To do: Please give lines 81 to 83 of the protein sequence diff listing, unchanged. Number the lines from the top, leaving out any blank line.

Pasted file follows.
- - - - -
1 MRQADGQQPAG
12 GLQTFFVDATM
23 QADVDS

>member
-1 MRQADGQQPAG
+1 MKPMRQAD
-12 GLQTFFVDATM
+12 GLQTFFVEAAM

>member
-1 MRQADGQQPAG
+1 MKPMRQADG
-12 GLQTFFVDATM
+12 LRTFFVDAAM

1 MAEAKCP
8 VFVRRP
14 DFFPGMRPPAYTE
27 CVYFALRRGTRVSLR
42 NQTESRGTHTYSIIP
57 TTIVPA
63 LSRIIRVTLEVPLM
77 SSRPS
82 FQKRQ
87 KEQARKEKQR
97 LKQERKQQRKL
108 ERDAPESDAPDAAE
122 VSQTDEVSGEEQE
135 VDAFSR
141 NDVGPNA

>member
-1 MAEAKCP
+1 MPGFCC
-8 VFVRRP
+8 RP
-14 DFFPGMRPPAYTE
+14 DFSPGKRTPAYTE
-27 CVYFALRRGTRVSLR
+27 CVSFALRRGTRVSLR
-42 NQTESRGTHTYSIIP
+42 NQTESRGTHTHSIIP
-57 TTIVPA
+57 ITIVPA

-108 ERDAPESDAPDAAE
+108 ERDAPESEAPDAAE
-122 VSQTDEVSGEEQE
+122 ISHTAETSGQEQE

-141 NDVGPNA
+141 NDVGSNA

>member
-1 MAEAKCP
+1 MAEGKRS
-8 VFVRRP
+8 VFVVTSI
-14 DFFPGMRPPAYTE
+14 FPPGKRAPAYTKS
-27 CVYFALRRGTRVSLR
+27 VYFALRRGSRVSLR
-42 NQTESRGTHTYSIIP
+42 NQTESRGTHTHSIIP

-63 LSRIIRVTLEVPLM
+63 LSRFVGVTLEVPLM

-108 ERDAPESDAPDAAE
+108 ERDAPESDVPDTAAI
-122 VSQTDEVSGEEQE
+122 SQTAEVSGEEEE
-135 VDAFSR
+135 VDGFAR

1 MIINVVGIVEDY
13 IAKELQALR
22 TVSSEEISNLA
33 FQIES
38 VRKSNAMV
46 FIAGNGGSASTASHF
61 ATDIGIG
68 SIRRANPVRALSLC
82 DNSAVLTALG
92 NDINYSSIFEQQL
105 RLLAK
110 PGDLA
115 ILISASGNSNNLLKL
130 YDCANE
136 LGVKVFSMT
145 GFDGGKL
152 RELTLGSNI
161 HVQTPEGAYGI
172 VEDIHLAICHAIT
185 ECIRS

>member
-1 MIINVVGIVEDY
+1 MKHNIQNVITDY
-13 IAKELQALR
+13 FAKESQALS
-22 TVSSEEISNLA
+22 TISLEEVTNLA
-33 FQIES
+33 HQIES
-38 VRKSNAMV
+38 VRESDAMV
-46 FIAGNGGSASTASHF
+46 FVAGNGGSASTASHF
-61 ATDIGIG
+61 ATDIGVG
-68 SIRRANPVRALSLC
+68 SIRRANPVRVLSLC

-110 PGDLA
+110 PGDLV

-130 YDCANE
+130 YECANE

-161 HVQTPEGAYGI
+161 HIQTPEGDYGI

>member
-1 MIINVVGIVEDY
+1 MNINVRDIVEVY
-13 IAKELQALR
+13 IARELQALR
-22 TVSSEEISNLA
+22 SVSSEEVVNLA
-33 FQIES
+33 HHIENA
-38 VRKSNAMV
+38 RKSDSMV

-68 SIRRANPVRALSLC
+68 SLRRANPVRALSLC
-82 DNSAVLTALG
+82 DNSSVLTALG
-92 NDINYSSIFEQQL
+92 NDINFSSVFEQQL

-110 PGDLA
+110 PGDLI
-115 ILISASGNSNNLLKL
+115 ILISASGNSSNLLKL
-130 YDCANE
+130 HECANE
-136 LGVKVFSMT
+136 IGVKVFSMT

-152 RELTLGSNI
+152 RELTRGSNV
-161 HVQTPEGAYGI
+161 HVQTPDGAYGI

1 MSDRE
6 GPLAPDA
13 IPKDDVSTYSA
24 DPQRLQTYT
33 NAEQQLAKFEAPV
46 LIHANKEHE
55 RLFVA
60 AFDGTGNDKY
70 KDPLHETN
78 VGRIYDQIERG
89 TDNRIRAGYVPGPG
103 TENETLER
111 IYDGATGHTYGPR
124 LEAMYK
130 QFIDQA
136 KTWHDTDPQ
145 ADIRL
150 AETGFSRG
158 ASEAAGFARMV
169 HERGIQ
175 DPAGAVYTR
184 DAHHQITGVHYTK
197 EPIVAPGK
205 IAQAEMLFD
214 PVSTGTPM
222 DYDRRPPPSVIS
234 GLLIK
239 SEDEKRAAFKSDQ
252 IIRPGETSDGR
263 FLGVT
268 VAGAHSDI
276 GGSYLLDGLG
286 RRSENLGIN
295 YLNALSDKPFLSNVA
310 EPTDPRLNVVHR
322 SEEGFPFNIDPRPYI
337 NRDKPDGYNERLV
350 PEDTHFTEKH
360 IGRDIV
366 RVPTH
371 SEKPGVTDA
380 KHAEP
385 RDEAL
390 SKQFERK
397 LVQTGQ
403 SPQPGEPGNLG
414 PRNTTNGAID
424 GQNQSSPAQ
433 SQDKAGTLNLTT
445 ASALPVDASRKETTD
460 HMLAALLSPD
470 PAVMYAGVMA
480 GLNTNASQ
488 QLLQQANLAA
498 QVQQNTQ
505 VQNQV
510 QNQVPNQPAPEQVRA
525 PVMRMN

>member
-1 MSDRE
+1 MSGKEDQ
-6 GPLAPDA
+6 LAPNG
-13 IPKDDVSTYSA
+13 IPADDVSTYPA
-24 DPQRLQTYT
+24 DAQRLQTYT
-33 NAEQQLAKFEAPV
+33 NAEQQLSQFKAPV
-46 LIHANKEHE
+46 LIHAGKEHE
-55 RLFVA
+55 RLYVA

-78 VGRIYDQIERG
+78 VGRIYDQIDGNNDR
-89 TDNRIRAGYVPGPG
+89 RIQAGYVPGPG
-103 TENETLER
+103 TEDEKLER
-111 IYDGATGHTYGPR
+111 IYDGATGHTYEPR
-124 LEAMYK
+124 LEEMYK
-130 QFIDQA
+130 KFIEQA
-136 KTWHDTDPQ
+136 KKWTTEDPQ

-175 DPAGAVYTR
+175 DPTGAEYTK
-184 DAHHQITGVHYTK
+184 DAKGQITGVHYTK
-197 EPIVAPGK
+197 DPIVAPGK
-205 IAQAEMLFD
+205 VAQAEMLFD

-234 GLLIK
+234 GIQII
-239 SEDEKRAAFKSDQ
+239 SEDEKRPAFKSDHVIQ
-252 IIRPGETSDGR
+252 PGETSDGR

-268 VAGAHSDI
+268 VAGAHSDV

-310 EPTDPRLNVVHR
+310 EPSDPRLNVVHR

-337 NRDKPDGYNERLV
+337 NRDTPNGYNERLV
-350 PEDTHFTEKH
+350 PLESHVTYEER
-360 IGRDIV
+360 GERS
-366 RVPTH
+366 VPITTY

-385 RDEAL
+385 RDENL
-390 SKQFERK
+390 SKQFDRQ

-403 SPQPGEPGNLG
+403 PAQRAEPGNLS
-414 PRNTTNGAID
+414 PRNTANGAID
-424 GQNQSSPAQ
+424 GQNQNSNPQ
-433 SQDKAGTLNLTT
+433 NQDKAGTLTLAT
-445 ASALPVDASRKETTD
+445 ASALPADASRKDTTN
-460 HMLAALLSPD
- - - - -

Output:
136 LGVKVFSMT
145 GFDGGKL
152 RELTLGSNI